- Oracle: core network controls, analytics, and network orchestration
- Qualcomm: financial support and engineering equipment and guidance
- Samsung: research design and engineering expertise, with a focus on future wireless networks in the 28GHz and other mmW bands, plus IoT
- Shared Spectrum: technical expertise in dynamic spectrum sharing
- Sprint: technical expertise on network design, use cases and architecture requirements for core and radio access networks and the devices that will access them
- T-Mobile USA: technical expertise, including staff engineering assistance
- Verizon: technical expertise, including staff engineering assistance
- Viavi Solutions: test, measurement, assurance and optimization solutions for lab and field trials for network and services for IoT
- The Alliance for Telecommunications Industry Solutions (ATIS): technical assistance and staff time on the design and deployment of the testing platforms
- CTIA: engineering and technical assistance to help align industry R&D and university research
- The Telecommunications Industry Association (TIA): technical and engineering expertise in wireless network deployment, IoT, interoperability and SDN
The White House says that America’s success in 4G is “a story of a clear policy strategy that favoured making spectrum available early and establishing flexible-use rules to enable innovators and entrepreneurs to define the future of wireless technologies and applications”. It adds that “by avoiding a rigid, top-down, standards-setting process and technology roadmap, the American spectrum strategy enabled a flourishing of technologies and ideas, and an open competition that allowed successful technologies to win in the marketplace of ideas.”
In addition to its support for the testing platforms and fundamental research, the NSF is also announcing:
- a prize-based challenge focused on providing rapid, large-scale wireless connectivity to restore critical communication services in the aftermath of a disaster
- a prize-based challenge to provide low-cost, seamless connectivity in urban areas, leveraging optical fibres on overhead light poles
- a $6 million jointly-funded solicitation with Intel Labs on information-centric wireless edge networks, with the goal of achieving response times of less than one millisecond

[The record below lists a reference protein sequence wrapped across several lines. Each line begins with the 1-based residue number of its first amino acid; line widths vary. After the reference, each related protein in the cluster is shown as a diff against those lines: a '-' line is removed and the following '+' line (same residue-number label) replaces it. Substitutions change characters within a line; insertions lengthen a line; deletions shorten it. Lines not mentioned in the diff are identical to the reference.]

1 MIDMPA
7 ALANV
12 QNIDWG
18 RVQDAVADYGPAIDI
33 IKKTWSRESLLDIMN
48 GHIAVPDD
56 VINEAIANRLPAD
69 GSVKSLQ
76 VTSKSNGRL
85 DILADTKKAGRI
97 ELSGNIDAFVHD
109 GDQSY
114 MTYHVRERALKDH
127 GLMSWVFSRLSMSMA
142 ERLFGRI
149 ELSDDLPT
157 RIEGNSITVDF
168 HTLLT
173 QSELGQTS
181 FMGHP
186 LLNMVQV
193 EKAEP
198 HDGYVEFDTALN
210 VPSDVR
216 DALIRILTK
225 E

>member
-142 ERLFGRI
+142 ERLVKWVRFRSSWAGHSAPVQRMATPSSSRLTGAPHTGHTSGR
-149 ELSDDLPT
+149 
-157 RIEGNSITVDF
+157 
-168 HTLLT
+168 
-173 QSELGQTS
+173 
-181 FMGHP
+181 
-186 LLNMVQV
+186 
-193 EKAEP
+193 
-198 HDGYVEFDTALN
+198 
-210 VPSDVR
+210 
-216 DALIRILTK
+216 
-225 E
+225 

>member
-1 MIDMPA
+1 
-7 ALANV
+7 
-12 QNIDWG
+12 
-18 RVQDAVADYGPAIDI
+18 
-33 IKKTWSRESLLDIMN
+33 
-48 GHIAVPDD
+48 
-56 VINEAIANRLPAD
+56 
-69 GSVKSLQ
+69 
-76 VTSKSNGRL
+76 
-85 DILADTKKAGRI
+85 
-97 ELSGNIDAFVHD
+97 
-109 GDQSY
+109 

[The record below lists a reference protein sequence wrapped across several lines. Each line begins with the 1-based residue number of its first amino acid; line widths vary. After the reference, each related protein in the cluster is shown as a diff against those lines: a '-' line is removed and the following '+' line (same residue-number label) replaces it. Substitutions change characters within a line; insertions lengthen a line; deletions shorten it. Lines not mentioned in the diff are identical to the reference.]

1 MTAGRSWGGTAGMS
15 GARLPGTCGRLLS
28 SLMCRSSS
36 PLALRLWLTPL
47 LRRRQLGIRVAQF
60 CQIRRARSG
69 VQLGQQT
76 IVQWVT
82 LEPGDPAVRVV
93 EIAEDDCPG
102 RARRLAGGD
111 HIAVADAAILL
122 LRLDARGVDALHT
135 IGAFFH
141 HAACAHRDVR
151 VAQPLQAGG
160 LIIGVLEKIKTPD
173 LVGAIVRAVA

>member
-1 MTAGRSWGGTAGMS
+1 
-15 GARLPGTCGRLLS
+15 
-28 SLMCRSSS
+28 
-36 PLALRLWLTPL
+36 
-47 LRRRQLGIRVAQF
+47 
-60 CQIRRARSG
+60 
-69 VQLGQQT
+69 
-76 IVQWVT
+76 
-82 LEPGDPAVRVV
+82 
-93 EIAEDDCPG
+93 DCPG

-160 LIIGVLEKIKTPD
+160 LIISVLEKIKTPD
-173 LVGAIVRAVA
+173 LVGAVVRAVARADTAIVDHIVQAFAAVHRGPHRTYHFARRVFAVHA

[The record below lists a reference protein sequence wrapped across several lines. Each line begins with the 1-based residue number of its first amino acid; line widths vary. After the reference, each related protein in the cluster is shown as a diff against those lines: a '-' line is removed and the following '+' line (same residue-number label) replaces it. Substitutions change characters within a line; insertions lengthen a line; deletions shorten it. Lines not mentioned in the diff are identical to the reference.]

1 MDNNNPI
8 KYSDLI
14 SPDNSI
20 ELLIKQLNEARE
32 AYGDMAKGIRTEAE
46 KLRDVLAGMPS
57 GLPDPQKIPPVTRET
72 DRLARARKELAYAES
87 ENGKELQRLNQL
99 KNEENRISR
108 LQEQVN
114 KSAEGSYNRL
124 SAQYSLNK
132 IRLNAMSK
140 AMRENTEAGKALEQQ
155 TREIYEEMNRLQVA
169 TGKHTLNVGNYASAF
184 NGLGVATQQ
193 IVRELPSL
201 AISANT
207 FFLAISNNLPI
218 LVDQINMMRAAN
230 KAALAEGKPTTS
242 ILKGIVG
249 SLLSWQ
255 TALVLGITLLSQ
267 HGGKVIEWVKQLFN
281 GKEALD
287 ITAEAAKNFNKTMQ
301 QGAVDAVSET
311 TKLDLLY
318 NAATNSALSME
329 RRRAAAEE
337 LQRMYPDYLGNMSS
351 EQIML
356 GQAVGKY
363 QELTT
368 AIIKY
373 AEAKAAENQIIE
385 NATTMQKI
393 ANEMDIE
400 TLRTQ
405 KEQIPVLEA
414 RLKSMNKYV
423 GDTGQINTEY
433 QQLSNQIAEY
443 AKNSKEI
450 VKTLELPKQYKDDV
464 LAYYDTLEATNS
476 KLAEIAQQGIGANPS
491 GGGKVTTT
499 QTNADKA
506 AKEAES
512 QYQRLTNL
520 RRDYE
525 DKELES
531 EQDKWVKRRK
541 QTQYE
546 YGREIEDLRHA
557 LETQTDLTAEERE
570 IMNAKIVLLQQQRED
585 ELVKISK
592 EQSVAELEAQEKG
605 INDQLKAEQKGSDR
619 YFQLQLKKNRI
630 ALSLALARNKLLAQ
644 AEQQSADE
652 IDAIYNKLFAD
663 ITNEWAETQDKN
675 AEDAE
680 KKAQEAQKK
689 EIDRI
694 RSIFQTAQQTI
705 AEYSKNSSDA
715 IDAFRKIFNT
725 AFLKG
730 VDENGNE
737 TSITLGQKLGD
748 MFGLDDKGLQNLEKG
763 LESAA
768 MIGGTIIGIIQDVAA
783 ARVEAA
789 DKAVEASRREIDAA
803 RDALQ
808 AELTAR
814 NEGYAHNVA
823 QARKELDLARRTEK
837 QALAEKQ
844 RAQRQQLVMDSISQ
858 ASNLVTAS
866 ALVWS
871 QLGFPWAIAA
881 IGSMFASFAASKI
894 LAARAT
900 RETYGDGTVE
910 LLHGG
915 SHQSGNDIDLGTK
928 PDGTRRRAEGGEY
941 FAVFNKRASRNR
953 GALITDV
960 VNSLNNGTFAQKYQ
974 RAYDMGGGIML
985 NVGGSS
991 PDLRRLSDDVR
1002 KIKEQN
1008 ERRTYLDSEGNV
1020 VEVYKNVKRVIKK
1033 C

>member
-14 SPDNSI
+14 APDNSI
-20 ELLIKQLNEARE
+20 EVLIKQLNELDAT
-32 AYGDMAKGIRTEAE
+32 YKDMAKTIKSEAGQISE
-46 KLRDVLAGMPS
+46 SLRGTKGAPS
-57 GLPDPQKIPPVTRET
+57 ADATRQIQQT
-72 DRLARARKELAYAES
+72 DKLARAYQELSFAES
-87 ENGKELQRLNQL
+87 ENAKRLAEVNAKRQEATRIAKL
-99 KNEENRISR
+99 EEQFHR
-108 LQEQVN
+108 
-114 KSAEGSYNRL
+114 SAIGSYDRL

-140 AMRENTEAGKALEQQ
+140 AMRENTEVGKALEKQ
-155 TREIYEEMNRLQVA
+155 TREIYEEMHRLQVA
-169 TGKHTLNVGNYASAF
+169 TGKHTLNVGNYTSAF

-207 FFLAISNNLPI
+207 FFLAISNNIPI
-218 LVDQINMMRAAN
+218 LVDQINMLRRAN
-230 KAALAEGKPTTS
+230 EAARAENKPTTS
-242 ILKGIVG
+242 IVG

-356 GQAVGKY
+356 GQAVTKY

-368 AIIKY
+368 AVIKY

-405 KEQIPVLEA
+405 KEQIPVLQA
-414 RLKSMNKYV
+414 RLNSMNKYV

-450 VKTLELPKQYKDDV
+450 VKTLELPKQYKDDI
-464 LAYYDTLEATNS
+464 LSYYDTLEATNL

- a $4.7 million joint NSF and Academy of Finland funded solicitation to support joint US-Finland research projects on new frameworks, architectures, protocols, methodologies, and tools for the design and analysis of robust and highly dependable wireless communication systems and networks, especially as they support and enable IoT
- federal funding of a Millimeter Wave Research Coordination Network to foster biannual meetings of international researchers to identify emerging challenges, share cutting-edge research, and form collaborations around mmW wireless networks
- a large-scale networking platforms “Communities of Practice” workshop designed to gather international expertise on best practices that can successfully guide the advanced wireless research testing platforms
- NSF workshop on ultra-low latency networks
It was also announced that DARPA will reveal its plans to demonstrate the viability of the technologies being developed for its Spectrum Collaboration Challenge (SC2). The National Institute of Standards and Technology (NIST) is creating a Future Generation Communications Roadmap workgroup. Plus, NIST is creating a coordinated channel measurement, verification, and comparison campaign within indoor environments by the NIST-supported 5G mmWave Channel Model Alliance.
Of course, the AWRI is not a direct copy of the European Union’s 5G PPP infrastructure project, but it has similar goals – namely, a politically advantageous objective of helping the national economy benefit from emerging 5G technologies. The Europeans have several years’ head start on their PPP activities, and a lot more cash. The 5G PPP has received €700 million in EU public funding from the substantial (€80 billion) Horizon 2020 coffers and has already invested €125 million in 19 phase one projects, plus it is counting on an incredible €3 billion of private funding.
If President Obama really is keen on leaving a “legacy of forward-leaning broadband policy”, then he and his staff may have to up the ante considerably. In telecoms, money buys an awful lot of bragging rights.